Installation is very simple provided you’re familiar with the terminal. There are three ways to install Cloud9:
1. If you’ve Git installed on your system then you can get the code repository directly from Github. Just enter the following command in your terminal:
git clone git://github.com/ajaxorg/cloud9.git
After Git checkout, enter the following command to install all the submodules and run the IDE:
The editor will open in your default browser after all the submodules have been installed.
npm install cloud9
or by downloading the source code from Github.
Cloud9′s UI is similar to Eclipse IDE, so Eclipse users will find it simple and intuitive to use. While not as robust as Eclipse, it supports various features required in an IDE like Nested syntax highlighting, auto indentation, line numbering, bracket matching and debugging. Moreover, Cloud9 uses pure DOM methods along with virtual view port to render everything, the upshot being: no scalability problems. Nice! Note that DOM is used only for drawing purposes and does not store states. Plugins are also supported in Cloud9. In fact, various features like the filesystem, debugger, console and search are all basically plugins for Cloud9. On top of all this, users can also write extensions for Cloud9. This tutorial covers everything you need to know about writing extensions for Cloud9.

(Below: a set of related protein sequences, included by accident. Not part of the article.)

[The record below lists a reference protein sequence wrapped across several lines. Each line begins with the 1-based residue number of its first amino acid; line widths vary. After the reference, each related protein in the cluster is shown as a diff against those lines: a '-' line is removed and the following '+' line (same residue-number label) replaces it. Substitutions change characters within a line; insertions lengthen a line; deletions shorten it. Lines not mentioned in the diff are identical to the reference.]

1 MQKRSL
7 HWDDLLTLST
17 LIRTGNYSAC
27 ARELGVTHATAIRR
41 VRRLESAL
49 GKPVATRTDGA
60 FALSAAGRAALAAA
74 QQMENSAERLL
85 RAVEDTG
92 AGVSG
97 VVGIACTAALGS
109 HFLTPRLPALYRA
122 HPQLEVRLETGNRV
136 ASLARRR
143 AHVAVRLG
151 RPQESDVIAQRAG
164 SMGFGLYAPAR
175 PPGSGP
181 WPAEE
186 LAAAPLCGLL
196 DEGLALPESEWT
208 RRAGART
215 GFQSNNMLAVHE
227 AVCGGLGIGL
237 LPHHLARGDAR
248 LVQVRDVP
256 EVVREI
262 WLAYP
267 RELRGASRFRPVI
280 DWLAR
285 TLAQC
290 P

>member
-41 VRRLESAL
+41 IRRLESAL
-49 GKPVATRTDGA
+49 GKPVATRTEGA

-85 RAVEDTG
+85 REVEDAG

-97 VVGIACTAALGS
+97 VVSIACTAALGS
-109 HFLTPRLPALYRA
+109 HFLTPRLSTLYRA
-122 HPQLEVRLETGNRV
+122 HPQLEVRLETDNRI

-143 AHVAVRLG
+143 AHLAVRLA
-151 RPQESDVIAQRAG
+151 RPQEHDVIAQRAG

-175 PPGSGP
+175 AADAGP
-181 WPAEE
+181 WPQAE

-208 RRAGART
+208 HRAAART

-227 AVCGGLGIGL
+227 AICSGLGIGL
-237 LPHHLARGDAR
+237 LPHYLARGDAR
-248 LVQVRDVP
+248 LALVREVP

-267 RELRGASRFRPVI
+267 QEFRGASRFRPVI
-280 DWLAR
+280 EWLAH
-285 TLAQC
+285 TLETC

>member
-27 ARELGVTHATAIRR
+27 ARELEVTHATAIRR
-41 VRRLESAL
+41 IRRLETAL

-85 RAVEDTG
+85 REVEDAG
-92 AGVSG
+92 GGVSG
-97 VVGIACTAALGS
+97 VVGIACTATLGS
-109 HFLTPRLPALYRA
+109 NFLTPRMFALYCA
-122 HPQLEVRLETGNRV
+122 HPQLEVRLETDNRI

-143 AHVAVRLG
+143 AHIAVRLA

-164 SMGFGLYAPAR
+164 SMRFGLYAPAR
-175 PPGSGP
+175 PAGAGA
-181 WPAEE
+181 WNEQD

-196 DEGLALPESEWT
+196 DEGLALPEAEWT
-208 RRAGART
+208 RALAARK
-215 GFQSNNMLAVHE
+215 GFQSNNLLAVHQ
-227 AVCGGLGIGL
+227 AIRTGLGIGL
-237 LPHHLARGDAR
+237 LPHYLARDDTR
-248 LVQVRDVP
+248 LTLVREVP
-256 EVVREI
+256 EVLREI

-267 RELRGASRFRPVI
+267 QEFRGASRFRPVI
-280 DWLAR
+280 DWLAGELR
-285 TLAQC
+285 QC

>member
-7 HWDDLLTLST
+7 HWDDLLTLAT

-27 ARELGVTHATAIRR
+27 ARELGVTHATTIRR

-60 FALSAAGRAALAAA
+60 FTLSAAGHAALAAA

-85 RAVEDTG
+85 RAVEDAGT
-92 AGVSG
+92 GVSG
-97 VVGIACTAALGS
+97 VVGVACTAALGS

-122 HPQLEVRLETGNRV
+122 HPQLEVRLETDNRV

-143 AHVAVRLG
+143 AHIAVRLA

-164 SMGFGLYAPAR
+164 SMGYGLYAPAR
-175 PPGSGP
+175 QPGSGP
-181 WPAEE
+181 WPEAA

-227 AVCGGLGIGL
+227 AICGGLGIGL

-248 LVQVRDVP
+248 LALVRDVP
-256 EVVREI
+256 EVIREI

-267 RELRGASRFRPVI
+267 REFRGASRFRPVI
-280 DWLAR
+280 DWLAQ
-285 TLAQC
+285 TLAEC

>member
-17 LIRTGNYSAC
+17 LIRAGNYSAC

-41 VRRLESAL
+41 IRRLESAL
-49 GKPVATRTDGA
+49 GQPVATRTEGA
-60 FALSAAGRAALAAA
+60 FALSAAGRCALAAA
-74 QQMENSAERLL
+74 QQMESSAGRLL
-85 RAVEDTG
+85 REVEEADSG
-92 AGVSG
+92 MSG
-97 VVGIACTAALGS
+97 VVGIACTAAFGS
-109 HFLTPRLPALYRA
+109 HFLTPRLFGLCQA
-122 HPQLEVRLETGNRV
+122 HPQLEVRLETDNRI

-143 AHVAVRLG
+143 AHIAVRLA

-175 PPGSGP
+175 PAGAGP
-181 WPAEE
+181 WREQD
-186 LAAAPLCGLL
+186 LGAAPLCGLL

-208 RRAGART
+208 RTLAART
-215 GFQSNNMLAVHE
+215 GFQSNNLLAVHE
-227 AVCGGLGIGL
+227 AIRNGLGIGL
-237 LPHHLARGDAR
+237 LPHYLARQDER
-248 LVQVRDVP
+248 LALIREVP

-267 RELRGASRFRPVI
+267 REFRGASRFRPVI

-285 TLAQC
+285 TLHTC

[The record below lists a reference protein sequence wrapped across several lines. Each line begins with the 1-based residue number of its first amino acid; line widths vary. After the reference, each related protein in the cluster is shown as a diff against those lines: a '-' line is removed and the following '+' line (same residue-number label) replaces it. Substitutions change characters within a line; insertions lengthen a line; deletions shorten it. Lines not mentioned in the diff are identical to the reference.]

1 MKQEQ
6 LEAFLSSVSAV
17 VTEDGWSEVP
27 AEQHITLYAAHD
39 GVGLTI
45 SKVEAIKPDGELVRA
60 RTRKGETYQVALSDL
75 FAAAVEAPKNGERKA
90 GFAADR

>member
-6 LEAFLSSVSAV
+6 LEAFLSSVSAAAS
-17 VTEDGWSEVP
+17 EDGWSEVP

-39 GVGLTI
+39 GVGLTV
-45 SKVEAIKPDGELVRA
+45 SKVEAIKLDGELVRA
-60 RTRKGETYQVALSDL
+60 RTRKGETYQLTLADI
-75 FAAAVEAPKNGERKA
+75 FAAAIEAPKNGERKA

So, the big question is: “Do we need another IDE for JS development?” Well, it all boils down to your requirements. There’s no need to switch to Cloud9 if you’re just working with Client-Side JS(CSJS). There are already some very good editors/IDE’s for CSJS like Aptana, Eclipse for JS, IntelliJS and Textmate. However, if you’re into SSJS development, I strongly recommend trying out Cloud9.
(And if you do take Cloud9 for a spin, we’d love to see your reviews in the comments section!)